Quit Smoking Make a list of the reasons why you should quit. Seeing these reasons laid out is an incentive for many smokers. And remember if you don’t make it the first try, each quit attempt is practice for the time when you do quit for good. Both Campus Health physicians and Counseling and Psychological Services (CAPS) can provide prescriptions to help quit or provide behavioral modifications. To make a CAPS appointment, call 919-966-3658. The Healthy Heels Shoppe also sells cessation aids, such as nicotine gum, lozenges, and patches, with pharmacists available to walk you through your options.

Manage Stress Plan ahead of time to manage your stress levels. Whether for you that means keeping a daily list of to dos, a color coded calendar, or getting your bag organized with all the notebooks and readings you need the night before, find what helps you. If you need someone to talk through some of your stressors, call CAPS at 919-966-3658.

Get Enough Sleep Try to get 7-8 hours of sleep a night. Going to bed even 15 minutes earlier and doing something you enjoy such as reading for pleasure or even deep breathing will help relax you to sleep. Try to put all electronics away half an hour before you go to bed so your brain can wind down. (Also, don’t discount the power of napping!) Need to speak with someone about your trouble sleeping? Make an appointment with a Campus Health Services doctor at 919-966-2281 or a CAPS counselor at 919-966-3658 to help you get a better night’s rest.

For more advice making small changes to achieve a healthier you take this Everyday Healthy Living Quiz.

*Some content for this post was taken from, a website of the U.S. Department of Health and Human Services.

One change that could save your health, time, money, the Earth, and your sanity. For real.

skateboardAny time I’m helping a patient increase physical activity, we always talk about active commuting. Heading to work or class for many folks means hopping in a bus or car. And while I’m all for carpooling and public transportation, there’s a problem: most Americans already sit way more than we need to, and it’s pretty clear that sitting isn’t doing us any favors health wise. [1]

UNC-Chapel Hill researchers have found that active commuting via biking or walking has major health benefits. [2] Active commuting also saves money, saves the environment, and, for some, it can save time. [3] Plus, it’s a mental boost. [4] It’s pretty hard not to bike to work or class without a smile on your face.


For those of you who are intrigued, here are my top five tips for active commuting:


  1. If you’re biking on campus, you’ll need to take two minutes to register your bike with  public safety. Hint: your bike’s serial number is usually on the underside of the frame. Also, check out this public safety website full of recommendations for safer biking.
  2. Think you can’t actively commute because you wear gear that might seem not so conducive to comfort or propriety (i.e. skirts, heels, slacks)? Whatever. After a trip to Amsterdam a few years ago, where I saw people biking in just about anything, I decided it can be done. Roll up your pant leg or use a rubber band. A tip for skirt wearers: lean the bike on its side as you mount it or wear shorts underneath. Easy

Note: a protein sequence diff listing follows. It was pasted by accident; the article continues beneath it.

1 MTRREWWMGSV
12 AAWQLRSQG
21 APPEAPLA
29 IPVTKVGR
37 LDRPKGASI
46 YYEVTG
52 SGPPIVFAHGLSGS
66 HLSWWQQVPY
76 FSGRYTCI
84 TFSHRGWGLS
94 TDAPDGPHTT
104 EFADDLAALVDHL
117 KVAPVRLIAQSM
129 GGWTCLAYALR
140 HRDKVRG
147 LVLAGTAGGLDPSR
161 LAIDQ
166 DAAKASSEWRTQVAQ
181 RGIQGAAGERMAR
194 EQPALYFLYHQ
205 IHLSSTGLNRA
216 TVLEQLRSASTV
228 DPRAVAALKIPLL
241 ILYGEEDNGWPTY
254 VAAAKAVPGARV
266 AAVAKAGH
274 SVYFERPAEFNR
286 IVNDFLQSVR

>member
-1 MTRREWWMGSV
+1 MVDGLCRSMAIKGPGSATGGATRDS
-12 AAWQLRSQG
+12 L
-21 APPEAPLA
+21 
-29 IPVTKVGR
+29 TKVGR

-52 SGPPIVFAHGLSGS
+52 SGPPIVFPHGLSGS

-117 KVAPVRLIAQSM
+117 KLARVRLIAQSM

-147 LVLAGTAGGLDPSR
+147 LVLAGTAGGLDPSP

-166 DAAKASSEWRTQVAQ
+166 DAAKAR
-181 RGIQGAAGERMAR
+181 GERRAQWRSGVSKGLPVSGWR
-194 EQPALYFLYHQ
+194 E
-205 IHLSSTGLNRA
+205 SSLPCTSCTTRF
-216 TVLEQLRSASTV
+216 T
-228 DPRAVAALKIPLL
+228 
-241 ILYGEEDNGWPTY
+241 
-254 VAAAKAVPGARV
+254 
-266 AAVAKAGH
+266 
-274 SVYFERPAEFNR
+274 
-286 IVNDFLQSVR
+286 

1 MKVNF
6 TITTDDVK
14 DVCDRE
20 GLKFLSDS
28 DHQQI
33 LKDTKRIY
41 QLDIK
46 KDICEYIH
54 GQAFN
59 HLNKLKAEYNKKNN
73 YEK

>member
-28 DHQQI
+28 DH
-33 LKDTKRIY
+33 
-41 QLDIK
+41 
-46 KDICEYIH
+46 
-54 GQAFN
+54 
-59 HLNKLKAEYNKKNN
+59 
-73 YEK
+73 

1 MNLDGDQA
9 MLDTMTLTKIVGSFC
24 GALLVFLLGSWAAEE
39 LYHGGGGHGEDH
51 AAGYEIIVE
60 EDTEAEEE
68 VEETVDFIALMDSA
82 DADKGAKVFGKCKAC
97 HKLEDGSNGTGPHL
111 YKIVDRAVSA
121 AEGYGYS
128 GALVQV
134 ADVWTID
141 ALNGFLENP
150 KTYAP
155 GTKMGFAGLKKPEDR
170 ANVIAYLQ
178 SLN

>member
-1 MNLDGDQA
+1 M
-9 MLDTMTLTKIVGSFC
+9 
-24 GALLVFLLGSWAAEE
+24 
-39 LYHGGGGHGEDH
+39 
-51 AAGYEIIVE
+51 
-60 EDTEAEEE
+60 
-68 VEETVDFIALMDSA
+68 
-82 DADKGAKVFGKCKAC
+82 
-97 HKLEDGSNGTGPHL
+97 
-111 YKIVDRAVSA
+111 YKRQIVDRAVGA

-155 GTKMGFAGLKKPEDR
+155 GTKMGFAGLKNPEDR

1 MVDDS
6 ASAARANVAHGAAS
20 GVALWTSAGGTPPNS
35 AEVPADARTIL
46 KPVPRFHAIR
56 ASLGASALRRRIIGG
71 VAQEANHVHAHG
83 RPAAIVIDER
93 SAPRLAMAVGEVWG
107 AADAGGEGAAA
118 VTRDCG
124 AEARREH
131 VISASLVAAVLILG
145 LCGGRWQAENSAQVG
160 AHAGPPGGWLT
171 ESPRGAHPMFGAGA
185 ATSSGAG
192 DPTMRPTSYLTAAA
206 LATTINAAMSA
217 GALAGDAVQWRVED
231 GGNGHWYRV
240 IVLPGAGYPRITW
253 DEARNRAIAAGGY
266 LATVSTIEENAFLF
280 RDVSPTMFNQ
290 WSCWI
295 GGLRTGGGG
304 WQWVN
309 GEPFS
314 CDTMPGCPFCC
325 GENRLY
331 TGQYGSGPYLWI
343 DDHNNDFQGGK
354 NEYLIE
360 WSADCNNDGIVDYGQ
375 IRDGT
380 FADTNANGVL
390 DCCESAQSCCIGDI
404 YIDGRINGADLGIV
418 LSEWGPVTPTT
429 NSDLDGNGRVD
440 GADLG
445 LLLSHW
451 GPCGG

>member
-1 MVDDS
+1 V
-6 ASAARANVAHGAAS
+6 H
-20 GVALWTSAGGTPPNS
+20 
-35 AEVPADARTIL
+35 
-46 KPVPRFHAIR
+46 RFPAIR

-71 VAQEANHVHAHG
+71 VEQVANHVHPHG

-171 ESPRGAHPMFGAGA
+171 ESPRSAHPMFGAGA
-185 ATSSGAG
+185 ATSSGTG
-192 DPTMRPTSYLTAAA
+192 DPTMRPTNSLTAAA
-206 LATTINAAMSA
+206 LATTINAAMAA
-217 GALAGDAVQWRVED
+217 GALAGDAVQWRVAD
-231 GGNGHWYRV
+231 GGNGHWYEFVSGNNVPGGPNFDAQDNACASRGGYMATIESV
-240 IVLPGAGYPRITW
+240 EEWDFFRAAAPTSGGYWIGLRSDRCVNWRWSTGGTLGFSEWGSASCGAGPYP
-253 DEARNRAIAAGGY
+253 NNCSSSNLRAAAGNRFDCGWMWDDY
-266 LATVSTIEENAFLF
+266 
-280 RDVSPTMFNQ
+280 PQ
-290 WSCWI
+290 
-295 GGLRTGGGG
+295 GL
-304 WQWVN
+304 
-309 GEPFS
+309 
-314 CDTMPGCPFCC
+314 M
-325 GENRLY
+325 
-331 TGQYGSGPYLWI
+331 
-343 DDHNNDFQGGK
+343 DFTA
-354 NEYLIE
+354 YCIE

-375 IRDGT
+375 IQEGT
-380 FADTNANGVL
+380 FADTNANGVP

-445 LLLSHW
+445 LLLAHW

3. How about sweat? You have a few options.  Head to a UNC gym for a shower. Or, since all Chapel Hill buses have super easy bike racks, you could load up your bike and bus it in and then bike home. You could also simply carry a towel or wet wipes and just wipe down.
  4. Don’t have a bike? The Recyclery bike shop in Chapel Hill teaches bicycle repair and maintenance and allows community members to earn a free bike. Pretty cool. Back Alley Bikes or The Bicycle Chain are both local shops that sell bikes. Or try Freecycle or Craigslist for free or cheap rides.
  5. Finally, if you do decide to bike, don’t even think about going helmet-free. You study or work at UNC-Chapel Hill for a reason: you’re smart. Protect your brains, people! Again, check out Freecycle or Craigslist for cheaper options if cost is an issue. And just for fun, drool over this futuristic invisible helmet and these cool bike lights.

Have I convinced you?Commuter Race Pore over this awesome active commuting toolkit, which pretty much addresses any questions or concerns you might have. Signing up for the Cyclicious listserv is also a great way to keep up with local bike events. Also, walking and biking aren’t the only ways to actively commute. Skateboarding or Razor scootering would get the job done, too.

What’s your favorite way to actively commute? Have you noticed any benefits or changes?


[1] Mayo Clinic, “What are the risks of sitting too much?”:

[2] UNC study: People who bike or walk to work are more fit, less fat than drivers:

[3] Active Commuting Toolkit:

[4] Physical Activity in New York City:


With exam season on the way and the end-of-semester paper crunch coming, students will be turning to caffeine to help them make it through the long days (and nights) of work. It’s important to know that caffeine cannot replace sleep, and that your brain works best when you have time to sleep before taking an exam. So plan ahead, prioritize, and get some sleep! Your GPA will thank you. Also, learn more about caffeine by checking out the cool info-graphic below. Click to enlarge. Happy Studying!